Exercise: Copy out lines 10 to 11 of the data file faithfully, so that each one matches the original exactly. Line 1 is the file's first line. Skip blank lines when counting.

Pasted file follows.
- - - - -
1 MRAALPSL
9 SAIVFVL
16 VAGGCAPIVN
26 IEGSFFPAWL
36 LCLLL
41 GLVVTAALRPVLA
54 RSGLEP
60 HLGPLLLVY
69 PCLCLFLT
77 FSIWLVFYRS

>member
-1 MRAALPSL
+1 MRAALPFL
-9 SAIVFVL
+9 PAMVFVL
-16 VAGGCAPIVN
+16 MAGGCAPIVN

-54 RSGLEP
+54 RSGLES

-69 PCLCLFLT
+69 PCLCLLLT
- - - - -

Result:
77 FSIWLVFYRS

>member